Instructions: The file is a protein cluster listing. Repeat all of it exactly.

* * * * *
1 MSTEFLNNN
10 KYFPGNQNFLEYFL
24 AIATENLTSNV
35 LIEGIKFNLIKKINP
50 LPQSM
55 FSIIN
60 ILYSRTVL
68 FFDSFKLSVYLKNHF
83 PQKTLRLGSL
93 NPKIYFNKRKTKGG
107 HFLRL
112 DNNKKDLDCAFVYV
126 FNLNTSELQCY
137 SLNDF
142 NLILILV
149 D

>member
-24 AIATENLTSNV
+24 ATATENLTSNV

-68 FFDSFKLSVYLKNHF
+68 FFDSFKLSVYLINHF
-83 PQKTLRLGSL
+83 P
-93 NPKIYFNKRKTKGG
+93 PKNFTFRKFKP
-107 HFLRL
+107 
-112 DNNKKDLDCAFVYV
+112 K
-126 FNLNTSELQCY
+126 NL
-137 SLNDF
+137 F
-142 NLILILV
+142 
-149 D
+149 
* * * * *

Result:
1 MSTEFLNNN
10 KYFPGNQNFLEYFL
24 AIATENLTSNV
35 LIEGIKFNLIKKINP
50 LPQSM
55 FSIIN
60 ILYSRTVL
68 FFDSFKLSVYLKNHF
83 PQKTLRLGSL
93 NPKIYFNKRKTKGG
107 HFLRL
112 DNNKKDLDCAFVYV
126 FNLNTSELQCY
137 SLNDF
142 NLILILV
149 D

>member
-24 AIATENLTSNV
+24 ATATENLTSNV

-68 FFDSFKLSVYLKNHF
+68 FFDSFKLSVYLINHF
-83 PQKTLRLGSL
+83 P
-93 NPKIYFNKRKTKGG
+93 PKNFTFRKFKP
-107 HFLRL
+107 
-112 DNNKKDLDCAFVYV
+112 K
-126 FNLNTSELQCY
+126 NL
-137 SLNDF
+137 F
-142 NLILILV
+142 
-149 D
+149 